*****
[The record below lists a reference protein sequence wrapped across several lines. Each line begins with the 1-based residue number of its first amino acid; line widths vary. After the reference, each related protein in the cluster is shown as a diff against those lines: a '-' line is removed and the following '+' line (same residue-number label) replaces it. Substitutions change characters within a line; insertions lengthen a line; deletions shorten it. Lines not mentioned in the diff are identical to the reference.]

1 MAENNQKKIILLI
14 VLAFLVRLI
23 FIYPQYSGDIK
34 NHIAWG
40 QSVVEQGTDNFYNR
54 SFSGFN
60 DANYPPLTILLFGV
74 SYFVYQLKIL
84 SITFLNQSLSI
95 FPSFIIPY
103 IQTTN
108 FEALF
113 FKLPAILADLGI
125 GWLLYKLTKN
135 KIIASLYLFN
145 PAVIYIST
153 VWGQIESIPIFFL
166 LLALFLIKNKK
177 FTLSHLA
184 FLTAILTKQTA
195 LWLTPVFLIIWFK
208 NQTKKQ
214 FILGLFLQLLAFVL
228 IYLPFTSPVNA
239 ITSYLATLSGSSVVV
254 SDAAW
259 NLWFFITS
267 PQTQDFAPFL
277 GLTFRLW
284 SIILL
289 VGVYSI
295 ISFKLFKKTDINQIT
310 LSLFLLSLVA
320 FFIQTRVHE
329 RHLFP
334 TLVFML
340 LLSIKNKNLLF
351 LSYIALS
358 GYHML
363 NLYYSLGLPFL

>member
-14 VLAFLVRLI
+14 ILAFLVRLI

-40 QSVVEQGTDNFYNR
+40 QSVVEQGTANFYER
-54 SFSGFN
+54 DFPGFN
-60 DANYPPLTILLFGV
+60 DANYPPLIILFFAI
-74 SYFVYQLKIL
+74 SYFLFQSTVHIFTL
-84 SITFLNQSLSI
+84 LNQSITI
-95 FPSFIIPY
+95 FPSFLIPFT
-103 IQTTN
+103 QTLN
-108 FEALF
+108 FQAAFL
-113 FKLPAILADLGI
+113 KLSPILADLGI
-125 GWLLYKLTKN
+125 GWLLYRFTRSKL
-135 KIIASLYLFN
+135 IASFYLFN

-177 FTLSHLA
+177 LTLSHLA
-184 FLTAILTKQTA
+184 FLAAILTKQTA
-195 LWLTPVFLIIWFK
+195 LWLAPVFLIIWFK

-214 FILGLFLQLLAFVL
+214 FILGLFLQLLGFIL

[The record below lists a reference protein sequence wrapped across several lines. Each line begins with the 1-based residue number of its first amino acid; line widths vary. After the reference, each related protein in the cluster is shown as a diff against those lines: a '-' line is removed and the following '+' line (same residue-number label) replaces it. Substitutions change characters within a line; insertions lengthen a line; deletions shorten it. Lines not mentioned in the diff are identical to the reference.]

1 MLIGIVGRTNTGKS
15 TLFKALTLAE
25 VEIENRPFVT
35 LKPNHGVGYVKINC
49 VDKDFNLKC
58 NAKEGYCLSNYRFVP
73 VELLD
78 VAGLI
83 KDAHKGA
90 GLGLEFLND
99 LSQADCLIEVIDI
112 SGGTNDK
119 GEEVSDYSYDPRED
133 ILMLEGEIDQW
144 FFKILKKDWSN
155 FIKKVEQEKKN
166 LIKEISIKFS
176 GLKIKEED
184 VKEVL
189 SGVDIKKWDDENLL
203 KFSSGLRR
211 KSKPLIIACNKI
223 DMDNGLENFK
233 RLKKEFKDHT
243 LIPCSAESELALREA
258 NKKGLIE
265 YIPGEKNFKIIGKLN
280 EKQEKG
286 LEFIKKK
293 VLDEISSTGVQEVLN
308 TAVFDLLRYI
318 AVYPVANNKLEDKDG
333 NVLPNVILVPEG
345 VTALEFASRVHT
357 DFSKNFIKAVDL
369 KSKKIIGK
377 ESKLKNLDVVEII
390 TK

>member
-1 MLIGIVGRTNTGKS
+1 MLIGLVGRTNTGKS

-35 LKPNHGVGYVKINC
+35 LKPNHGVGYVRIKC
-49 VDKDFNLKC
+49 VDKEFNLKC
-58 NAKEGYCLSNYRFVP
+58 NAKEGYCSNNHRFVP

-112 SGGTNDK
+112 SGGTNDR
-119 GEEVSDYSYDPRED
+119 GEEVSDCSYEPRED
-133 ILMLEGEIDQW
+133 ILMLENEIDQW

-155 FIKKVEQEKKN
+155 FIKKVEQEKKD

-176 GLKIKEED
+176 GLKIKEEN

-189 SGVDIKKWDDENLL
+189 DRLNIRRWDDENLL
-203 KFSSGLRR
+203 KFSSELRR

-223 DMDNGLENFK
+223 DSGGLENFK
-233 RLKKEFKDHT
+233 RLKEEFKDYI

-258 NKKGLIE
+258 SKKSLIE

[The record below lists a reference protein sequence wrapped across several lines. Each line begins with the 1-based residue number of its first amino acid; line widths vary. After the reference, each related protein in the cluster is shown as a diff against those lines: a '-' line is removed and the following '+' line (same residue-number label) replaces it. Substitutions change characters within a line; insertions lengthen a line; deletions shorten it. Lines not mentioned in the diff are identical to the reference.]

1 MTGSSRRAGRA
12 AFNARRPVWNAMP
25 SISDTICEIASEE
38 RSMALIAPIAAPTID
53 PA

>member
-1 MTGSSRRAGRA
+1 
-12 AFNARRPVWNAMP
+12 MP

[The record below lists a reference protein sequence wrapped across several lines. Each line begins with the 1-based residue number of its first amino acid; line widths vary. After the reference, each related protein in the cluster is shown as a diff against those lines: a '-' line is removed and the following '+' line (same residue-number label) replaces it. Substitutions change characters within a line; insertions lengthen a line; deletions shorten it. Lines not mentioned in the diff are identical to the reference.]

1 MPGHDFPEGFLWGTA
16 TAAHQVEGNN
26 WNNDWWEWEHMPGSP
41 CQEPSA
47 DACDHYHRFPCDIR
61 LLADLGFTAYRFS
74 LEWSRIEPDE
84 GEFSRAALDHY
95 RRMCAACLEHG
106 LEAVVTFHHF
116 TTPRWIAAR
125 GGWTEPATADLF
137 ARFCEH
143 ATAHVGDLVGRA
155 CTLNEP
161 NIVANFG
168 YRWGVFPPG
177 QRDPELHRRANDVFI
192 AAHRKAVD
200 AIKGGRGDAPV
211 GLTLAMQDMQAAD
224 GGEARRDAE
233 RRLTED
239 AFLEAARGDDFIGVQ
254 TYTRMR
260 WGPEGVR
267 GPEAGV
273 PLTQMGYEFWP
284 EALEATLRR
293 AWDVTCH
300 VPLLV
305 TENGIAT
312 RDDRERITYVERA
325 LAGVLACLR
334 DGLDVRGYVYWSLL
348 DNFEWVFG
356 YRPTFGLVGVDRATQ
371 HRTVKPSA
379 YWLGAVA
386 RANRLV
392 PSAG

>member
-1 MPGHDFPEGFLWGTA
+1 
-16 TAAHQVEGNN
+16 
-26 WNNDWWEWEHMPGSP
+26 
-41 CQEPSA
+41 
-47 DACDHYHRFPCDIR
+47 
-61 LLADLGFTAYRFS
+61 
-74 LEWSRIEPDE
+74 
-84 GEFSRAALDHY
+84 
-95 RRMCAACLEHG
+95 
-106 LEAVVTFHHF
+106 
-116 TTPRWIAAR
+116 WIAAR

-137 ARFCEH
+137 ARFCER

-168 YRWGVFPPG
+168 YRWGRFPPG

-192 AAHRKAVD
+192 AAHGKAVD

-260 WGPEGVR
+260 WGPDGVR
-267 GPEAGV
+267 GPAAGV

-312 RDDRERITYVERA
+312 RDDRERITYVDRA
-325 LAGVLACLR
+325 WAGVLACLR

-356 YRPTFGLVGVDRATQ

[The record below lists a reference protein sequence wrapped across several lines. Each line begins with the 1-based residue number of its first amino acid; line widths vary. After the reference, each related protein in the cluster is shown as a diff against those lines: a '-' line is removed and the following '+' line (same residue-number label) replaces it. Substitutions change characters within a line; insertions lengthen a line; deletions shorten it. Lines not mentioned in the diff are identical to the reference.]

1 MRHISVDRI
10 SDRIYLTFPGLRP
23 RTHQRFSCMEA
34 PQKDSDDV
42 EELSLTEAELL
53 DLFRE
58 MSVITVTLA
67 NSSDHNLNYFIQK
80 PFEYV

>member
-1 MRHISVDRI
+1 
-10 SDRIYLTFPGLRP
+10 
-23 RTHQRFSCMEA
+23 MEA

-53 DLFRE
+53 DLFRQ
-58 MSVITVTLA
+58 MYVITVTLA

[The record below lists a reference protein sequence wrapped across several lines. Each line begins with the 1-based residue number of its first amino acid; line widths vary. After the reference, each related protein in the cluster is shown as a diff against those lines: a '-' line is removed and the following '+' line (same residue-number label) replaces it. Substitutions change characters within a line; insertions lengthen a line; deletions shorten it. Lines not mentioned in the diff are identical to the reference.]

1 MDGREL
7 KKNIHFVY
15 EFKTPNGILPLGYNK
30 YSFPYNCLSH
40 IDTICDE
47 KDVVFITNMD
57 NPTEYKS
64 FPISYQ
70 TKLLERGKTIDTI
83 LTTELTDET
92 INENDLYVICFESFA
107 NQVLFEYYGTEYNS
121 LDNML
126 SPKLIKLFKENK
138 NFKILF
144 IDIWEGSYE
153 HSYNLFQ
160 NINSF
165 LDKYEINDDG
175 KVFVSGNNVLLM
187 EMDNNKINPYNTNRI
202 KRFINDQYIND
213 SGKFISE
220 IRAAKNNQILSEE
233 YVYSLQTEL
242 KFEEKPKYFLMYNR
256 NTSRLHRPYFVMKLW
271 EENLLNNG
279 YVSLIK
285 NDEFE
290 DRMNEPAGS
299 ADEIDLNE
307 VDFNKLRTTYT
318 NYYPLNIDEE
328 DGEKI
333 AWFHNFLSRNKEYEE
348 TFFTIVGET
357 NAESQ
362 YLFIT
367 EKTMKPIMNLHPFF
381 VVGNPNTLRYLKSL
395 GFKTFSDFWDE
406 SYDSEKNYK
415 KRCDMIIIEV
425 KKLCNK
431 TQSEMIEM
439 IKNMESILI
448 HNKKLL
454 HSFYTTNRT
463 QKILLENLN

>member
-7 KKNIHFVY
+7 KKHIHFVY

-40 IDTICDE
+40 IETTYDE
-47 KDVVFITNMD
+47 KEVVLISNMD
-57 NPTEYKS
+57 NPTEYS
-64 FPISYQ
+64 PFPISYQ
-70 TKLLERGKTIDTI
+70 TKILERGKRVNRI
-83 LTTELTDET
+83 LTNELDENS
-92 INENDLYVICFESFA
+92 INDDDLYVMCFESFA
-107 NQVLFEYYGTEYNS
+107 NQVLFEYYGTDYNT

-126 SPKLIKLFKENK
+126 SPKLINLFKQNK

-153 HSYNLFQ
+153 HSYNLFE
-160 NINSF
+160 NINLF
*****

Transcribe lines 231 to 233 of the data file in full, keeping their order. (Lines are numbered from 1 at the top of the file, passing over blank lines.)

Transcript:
-325 LAGVLACLR
+325 WAGVLACLR

-356 YRPTFGLVGVDRATQ